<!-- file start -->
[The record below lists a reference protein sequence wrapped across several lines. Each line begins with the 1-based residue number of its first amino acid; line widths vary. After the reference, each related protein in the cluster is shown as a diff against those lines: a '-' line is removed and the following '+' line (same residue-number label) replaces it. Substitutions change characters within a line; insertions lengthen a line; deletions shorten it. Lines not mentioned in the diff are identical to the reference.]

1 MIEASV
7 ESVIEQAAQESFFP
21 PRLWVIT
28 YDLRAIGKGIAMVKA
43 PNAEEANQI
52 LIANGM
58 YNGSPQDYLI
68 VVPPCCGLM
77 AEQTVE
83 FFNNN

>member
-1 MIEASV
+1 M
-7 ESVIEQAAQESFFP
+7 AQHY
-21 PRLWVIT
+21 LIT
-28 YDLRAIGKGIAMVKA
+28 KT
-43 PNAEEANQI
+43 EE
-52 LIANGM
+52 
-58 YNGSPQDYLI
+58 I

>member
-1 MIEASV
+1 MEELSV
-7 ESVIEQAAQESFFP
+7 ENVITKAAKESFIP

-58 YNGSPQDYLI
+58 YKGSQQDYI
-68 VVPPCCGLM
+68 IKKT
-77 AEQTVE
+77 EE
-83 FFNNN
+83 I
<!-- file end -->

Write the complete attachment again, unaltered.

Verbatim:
[The record below lists a reference protein sequence wrapped across several lines. Each line begins with the 1-based residue number of its first amino acid; line widths vary. After the reference, each related protein in the cluster is shown as a diff against those lines: a '-' line is removed and the following '+' line (same residue-number label) replaces it. Substitutions change characters within a line; insertions lengthen a line; deletions shorten it. Lines not mentioned in the diff are identical to the reference.]

1 MIEASV
7 ESVIEQAAQESFFP
21 PRLWVIT
28 YDLRAIGKGIAMVKA
43 PNAEEANQI
52 LIANGM
58 YNGSPQDYLI
68 VVPPCCGLM
77 AEQTVE
83 FFNNN

>member
-1 MIEASV
+1 M
-7 ESVIEQAAQESFFP
+7 AQHY
-21 PRLWVIT
+21 LIT
-28 YDLRAIGKGIAMVKA
+28 KT
-43 PNAEEANQI
+43 EE
-52 LIANGM
+52 
-58 YNGSPQDYLI
+58 I

>member
-1 MIEASV
+1 MEELSV
-7 ESVIEQAAQESFFP
+7 ENVITKAAKESFIP

-58 YNGSPQDYLI
+58 YKGSQQDYI
-68 VVPPCCGLM
+68 IKKT
-77 AEQTVE
+77 EE
-83 FFNNN
+83 I